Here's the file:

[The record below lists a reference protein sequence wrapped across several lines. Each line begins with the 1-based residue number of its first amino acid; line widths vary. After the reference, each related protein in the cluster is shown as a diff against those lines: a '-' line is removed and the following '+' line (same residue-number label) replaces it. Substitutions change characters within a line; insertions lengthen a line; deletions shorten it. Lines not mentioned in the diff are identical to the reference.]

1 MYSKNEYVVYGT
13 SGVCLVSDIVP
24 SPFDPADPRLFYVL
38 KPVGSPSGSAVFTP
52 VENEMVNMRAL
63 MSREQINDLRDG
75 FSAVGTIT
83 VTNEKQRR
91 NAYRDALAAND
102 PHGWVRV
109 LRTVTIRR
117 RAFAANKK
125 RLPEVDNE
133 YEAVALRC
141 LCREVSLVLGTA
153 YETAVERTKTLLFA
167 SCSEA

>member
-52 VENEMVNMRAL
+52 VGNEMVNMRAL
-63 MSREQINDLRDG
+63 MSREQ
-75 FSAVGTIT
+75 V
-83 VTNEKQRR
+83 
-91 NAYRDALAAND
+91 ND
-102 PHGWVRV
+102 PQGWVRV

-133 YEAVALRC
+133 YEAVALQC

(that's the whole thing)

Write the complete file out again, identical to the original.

[The record below lists a reference protein sequence wrapped across several lines. Each line begins with the 1-based residue number of its first amino acid; line widths vary. After the reference, each related protein in the cluster is shown as a diff against those lines: a '-' line is removed and the following '+' line (same residue-number label) replaces it. Substitutions change characters within a line; insertions lengthen a line; deletions shorten it. Lines not mentioned in the diff are identical to the reference.]

1 MYSKNEYVVYGT
13 SGVCLVSDIVP
24 SPFDPADPRLFYVL
38 KPVGSPSGSAVFTP
52 VENEMVNMRAL
63 MSREQINDLRDG
75 FSAVGTIT
83 VTNEKQRR
91 NAYRDALAAND
102 PHGWVRV
109 LRTVTIRR
117 RAFAANKK
125 RLPEVDNE
133 YEAVALRC
141 LCREVSLVLGTA
153 YETAVERTKTLLFA
167 SCSEA

>member
-52 VENEMVNMRAL
+52 VGNEMVNMRAL
-63 MSREQINDLRDG
+63 MSREQ
-75 FSAVGTIT
+75 V
-83 VTNEKQRR
+83 
-91 NAYRDALAAND
+91 ND
-102 PHGWVRV
+102 PQGWVRV

-133 YEAVALRC
+133 YEAVALQC